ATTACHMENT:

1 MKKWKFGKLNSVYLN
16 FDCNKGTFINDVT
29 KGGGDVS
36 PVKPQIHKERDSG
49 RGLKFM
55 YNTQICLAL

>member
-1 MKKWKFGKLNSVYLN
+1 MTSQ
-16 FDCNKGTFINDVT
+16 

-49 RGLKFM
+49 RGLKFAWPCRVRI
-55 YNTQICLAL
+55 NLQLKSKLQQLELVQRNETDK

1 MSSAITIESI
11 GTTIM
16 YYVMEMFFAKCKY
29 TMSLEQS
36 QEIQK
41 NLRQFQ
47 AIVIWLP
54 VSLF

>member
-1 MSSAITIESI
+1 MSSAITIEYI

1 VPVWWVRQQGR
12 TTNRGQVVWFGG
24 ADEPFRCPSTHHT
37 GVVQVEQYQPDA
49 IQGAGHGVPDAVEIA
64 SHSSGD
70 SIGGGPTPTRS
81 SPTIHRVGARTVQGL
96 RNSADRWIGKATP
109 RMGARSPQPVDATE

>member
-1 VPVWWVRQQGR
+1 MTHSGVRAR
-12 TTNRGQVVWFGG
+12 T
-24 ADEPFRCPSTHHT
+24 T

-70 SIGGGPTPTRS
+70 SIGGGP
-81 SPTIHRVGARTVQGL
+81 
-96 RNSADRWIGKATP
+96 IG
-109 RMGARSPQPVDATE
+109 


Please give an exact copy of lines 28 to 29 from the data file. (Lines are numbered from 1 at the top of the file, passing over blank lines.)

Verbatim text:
12 TTNRGQVVWFGG
24 ADEPFRCPSTHHT